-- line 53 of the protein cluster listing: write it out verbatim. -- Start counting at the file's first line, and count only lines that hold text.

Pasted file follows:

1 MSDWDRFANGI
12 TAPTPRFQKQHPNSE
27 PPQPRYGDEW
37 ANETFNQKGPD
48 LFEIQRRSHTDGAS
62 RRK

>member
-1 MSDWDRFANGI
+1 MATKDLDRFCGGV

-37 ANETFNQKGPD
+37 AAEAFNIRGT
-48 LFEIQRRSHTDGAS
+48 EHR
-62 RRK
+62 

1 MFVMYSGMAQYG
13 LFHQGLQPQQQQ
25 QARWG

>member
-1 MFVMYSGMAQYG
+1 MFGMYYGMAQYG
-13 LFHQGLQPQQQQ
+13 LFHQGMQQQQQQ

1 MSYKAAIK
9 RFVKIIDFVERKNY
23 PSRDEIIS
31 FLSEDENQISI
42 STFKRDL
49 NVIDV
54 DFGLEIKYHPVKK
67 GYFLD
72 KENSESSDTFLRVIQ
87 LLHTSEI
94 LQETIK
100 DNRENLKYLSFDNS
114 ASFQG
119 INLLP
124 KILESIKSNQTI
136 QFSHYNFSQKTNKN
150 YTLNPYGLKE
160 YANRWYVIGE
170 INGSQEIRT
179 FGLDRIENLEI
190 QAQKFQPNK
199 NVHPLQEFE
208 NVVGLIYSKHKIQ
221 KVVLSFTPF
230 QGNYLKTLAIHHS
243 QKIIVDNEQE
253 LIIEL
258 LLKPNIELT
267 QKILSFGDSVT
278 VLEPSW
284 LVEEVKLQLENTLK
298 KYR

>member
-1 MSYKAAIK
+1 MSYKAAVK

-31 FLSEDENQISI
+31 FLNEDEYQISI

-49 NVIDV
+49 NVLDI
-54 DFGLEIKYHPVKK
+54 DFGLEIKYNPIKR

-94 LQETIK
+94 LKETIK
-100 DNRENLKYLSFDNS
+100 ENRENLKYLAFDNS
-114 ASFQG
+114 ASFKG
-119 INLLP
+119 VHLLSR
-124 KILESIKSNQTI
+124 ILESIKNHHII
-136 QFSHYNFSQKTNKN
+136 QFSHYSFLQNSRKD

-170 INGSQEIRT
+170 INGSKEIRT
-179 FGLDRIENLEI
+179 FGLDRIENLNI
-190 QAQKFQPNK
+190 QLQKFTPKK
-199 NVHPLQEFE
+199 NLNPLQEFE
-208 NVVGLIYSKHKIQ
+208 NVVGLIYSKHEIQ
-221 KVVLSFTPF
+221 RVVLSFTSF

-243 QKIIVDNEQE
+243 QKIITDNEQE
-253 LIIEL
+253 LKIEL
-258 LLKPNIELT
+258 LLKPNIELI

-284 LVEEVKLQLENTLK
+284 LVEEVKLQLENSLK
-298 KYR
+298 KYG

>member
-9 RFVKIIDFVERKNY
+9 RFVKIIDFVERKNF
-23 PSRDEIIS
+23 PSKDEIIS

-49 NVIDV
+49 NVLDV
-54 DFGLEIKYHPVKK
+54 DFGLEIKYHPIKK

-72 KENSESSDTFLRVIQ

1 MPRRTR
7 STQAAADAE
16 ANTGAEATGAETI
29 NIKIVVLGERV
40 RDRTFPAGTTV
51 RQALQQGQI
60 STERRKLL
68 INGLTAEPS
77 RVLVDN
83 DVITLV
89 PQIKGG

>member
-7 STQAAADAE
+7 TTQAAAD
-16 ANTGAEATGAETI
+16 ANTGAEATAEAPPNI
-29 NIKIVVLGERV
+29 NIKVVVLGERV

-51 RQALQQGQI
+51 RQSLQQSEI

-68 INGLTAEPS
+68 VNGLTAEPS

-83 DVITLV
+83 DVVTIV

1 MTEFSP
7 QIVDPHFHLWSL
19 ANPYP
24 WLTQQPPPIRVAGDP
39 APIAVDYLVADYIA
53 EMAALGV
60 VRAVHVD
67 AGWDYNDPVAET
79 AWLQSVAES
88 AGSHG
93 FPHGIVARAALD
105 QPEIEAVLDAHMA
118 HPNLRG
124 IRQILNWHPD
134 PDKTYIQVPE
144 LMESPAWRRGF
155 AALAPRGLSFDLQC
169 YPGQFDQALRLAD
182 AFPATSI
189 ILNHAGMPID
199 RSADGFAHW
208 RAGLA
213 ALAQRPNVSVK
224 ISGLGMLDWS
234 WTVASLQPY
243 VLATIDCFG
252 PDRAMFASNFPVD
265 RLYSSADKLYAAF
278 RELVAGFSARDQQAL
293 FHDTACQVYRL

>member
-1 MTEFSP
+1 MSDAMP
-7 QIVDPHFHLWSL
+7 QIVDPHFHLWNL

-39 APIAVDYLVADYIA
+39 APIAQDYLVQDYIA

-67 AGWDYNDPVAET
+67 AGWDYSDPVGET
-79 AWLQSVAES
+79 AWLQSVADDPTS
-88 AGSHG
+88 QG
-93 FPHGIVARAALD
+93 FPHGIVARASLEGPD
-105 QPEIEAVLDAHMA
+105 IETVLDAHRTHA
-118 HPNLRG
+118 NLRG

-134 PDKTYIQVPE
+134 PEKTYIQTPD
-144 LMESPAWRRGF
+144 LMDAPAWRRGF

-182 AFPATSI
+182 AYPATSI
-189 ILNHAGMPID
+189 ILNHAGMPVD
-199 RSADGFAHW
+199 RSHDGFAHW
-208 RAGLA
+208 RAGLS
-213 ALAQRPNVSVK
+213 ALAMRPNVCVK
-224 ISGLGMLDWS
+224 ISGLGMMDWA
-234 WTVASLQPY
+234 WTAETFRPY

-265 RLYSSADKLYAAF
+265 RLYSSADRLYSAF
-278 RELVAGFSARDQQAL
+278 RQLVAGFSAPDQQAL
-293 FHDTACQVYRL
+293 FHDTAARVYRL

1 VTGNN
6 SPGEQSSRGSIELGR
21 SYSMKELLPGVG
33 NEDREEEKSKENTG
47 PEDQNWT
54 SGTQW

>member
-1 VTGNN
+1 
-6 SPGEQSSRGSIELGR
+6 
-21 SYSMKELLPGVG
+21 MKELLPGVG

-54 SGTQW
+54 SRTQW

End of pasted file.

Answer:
278 VLEPSW